Written by: Emily June 28 2011
On the Wednesday of my 37th week, I had a regular doctor's appointment and a final ultrasound. During the ultrasound they checked the amount of amniotic fluid and found that the amount was on the low side.
Normal levels are 10 or higher and I was measured at a 7. The doctor said that it was just an estimate and I shouldn't worry about it, it could just be that the little guy hadn't peed lately. To make certain that the baby was fine they sent me across town to have a non-stress test. They strapped me up to the fetal heartrate monitor and I got to lie on the table and listen to his heartbeat for half an hour until the doctor assured me that that everything was fine.
I spent Thursday afternoon worrying about the amniotic fluid levels—was there something I had done to cause this problem? Was there something I could do to fix it? I wasn't worried about the possibility of being induced the following week if my fluid levels were still low but I was worried about the health of the baby.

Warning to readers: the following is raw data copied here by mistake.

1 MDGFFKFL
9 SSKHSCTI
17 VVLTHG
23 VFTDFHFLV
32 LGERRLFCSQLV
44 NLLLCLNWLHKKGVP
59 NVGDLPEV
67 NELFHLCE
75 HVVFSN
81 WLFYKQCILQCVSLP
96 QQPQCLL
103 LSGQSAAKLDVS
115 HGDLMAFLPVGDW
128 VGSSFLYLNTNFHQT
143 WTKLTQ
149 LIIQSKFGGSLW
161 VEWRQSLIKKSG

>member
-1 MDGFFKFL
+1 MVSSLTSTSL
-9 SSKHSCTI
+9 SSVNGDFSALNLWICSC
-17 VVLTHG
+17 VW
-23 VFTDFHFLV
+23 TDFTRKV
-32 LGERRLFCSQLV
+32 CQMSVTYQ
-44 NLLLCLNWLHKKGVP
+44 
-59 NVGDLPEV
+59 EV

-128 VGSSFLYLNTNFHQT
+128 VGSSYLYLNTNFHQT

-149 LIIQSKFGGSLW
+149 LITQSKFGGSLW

Friday morning I went to work determined not to worry too much. I did OK for a while until I noticed that the baby wasn't moving around as much as usual. Now, I knew that towards the end of pregnancy there isn't much room for the baby to move but I didn't think there should be such an obvious change in movement from one day to the next. I drank some juice to see if that got him kicking more. I ate a candy bar to see if the sugar high would jump-start his little legs. I lay down on my office floor, because I could always feel him better lying down, he was still moving around but not with the energy that he had previously. I called my doctors' office and the nurse I spoke with told me to go to the hospital to have the baby checked. She said that everything was probably fine but I should have it checked out anyway because I’d be worrying all weekend if I didn’t. I called my husband and told him I was heading to the hospital. He planned to meet me there.